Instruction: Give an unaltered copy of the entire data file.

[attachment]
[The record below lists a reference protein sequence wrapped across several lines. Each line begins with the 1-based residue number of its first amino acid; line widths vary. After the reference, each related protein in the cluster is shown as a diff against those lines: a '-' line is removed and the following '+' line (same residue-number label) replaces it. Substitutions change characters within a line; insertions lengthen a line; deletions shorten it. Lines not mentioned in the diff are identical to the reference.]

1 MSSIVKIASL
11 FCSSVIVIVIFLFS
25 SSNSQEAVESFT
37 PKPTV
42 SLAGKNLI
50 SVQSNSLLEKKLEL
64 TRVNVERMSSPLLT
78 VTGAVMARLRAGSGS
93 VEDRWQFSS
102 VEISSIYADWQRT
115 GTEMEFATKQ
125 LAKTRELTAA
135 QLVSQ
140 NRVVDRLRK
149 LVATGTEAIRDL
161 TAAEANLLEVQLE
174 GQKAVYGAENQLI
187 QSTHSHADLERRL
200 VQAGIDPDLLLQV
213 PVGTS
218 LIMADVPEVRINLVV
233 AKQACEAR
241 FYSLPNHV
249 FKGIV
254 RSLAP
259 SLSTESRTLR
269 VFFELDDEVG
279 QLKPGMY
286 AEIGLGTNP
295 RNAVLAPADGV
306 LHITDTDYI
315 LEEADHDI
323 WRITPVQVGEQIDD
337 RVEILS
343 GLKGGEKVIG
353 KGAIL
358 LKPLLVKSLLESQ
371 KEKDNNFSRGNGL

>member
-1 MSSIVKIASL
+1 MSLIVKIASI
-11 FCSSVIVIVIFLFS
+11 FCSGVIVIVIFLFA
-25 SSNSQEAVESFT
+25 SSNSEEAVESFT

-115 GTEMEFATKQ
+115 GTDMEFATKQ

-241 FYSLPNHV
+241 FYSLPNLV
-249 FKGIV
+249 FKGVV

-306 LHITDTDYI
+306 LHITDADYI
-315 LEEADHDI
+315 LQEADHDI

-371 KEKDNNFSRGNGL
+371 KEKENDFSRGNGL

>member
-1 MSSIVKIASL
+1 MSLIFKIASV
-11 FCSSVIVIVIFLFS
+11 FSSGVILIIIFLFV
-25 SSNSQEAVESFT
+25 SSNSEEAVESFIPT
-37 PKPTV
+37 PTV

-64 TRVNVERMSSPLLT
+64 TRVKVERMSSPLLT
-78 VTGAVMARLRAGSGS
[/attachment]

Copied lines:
[The record below lists a reference protein sequence wrapped across several lines. Each line begins with the 1-based residue number of its first amino acid; line widths vary. After the reference, each related protein in the cluster is shown as a diff against those lines: a '-' line is removed and the following '+' line (same residue-number label) replaces it. Substitutions change characters within a line; insertions lengthen a line; deletions shorten it. Lines not mentioned in the diff are identical to the reference.]

1 MSSIVKIASL
11 FCSSVIVIVIFLFS
25 SSNSQEAVESFT
37 PKPTV
42 SLAGKNLI
50 SVQSNSLLEKKLEL
64 TRVNVERMSSPLLT
78 VTGAVMARLRAGSGS
93 VEDRWQFSS
102 VEISSIYADWQRT
115 GTEMEFATKQ
125 LAKTRELTAA
135 QLVSQ
140 NRVVDRLRK
149 LVATGTEAIRDL
161 TAAEANLLEVQLE
174 GQKAVYGAENQLI
187 QSTHSHADLERRL
200 VQAGIDPDLLLQV
213 PVGTS
218 LIMADVPEVRINLVV
233 AKQACEAR
241 FYSLPNHV
249 FKGIV
254 RSLAP
259 SLSTESRTLR
269 VFFELDDEVG
279 QLKPGMY
286 AEIGLGTNP
295 RNAVLAPADGV
306 LHITDTDYI
315 LEEADHDI
323 WRITPVQVGEQIDD
337 RVEILS
343 GLKGGEKVIG
353 KGAIL
358 LKPLLVKSLLESQ
371 KEKDNNFSRGNGL

>member
-1 MSSIVKIASL
+1 MSLIVKIASI
-11 FCSSVIVIVIFLFS
+11 FCSGVIVIVIFLFA
-25 SSNSQEAVESFT
+25 SSNSEEAVESFT

-115 GTEMEFATKQ
+115 GTDMEFATKQ

-241 FYSLPNHV
+241 FYSLPNLV
-249 FKGIV
+249 FKGVV

-306 LHITDTDYI
+306 LHITDADYI
-315 LEEADHDI
+315 LQEADHDI

-371 KEKDNNFSRGNGL
+371 KEKENDFSRGNGL

>member
-1 MSSIVKIASL
+1 MSLIFKIASV
-11 FCSSVIVIVIFLFS
+11 FSSGVILIIIFLFV
-25 SSNSQEAVESFT
+25 SSNSEEAVESFIPT
-37 PKPTV
+37 PTV

-64 TRVNVERMSSPLLT
+64 TRVKVERMSSPLLT
-78 VTGAVMARLRAGSGS